Don't quote me on this but below are I think what they call, "Picture Postcards". Pictures found their way to postcards which were common in the 1840's. All images can be enlarged by clicking.
...back photo of the postcards above. One is dated 1909 and the other, 1915.
Postcard of the coronation of King Edward VII in June of 1902. I'm not sure if the other picture postcard next to it is Queen Alexandra(his wife). If you look closely, the head and body of each are embossed... also glittered.
... back of the 2 postcards above with "1/2d stamp" on the top right corner and the "For inland postage only ..." and "The address only to ..." which were typical in those days. Also, the "Ducal" series produced a magnificent card of Queen Alexandra in deep bas-relief.
These two are probably called Picture or Portrait Postcards. One lady is wearing a silk hat (stuck and raised) and fake hair and the other decorated with embroidery. Oh, you have to click on these to appreciate the workmanship, love, love it!
... back photo of the postcards above. Well, well... looks like I paid $15 for the lady with an olive green hat? (hardly visible, on the bottom left corner) I bought it 24 years ago. I can make money on these! ;)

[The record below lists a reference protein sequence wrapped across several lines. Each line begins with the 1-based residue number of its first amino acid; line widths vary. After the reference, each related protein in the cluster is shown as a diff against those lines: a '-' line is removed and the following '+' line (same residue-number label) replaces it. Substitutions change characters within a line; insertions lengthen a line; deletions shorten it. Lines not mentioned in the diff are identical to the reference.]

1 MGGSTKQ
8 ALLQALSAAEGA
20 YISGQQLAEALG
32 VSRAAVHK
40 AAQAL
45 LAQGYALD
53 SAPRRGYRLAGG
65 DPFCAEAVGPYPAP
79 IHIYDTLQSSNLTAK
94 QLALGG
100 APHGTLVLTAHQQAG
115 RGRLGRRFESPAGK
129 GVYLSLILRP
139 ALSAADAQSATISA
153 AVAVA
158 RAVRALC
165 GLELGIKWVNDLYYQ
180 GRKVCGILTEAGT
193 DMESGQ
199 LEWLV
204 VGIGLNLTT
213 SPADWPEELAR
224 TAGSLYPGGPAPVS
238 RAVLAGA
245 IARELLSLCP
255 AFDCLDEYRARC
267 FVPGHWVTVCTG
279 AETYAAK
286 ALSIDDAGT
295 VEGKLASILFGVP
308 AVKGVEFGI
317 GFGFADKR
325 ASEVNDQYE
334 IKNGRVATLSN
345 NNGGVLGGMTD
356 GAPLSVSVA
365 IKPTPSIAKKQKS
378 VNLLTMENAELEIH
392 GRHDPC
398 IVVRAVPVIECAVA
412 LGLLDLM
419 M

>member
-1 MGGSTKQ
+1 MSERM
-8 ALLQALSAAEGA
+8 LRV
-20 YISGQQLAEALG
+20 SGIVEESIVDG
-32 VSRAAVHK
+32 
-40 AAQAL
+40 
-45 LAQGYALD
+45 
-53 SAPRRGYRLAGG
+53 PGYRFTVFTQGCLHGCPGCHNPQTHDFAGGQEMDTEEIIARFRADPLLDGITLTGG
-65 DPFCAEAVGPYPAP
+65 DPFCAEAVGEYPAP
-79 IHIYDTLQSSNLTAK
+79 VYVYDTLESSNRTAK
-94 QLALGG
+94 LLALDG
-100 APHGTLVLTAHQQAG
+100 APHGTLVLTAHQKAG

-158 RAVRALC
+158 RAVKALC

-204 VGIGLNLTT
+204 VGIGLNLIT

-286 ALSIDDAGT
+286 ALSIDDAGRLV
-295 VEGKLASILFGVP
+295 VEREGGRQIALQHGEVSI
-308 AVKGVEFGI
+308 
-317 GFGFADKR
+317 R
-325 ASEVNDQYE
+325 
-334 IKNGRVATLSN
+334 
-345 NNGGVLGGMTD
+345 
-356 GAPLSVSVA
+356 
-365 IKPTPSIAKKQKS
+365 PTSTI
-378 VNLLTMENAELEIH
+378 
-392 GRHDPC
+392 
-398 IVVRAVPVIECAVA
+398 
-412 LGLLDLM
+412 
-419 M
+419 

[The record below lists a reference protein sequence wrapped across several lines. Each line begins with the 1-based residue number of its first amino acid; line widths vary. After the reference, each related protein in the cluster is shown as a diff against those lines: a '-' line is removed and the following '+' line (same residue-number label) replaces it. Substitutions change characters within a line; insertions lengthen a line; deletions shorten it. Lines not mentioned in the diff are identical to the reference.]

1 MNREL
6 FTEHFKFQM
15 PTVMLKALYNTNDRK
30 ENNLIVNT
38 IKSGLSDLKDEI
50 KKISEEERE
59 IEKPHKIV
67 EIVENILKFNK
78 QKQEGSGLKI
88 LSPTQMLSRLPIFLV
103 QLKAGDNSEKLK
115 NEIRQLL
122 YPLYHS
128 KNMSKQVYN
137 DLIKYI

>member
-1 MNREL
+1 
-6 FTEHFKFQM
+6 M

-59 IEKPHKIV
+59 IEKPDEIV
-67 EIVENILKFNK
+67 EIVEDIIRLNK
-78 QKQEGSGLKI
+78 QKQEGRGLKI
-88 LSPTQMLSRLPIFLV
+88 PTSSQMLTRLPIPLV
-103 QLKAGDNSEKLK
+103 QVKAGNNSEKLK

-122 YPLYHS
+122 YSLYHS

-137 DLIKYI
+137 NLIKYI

Holiday card (swan) and birthday card, both raised... also called Miscellany cards?
...back of the two cards above. They are not dated.
My favorites! Silk embroidered cards! Produced exclusively during the years of the First World War. They were vehicles to express the strong feelings of courage, hope, and strength in the most terrible war so far in the history of man.
... more silk cards. These colorful little cards carried messages of hope, pride and confidence that summarized what everyone wanted to shout, like, "We Shall Win", "Onward to Victory", etc.
... they also expressed emotions so deeply felt during those fearful years. Some of them were made like an envelope where the flaps raised to show a small card bearing a personal message.
The story goes that women supplemented their meager income by embroidering; it was convenient and could be done after a normal day's work.
Novelty cards? ... embossed, gilded, tinselled, etc, not so sure what type these cards are.
... back picture, Canada is dated 1913 (noted in front-above), the Rose card is dated 1907.
This is how I want to display them someday... framed. The postcards are just laying on top of the frame right now; just to give you an idea.
... same thing with this.
Hope you enjoyed looking at my collections specially those deltiologists out there.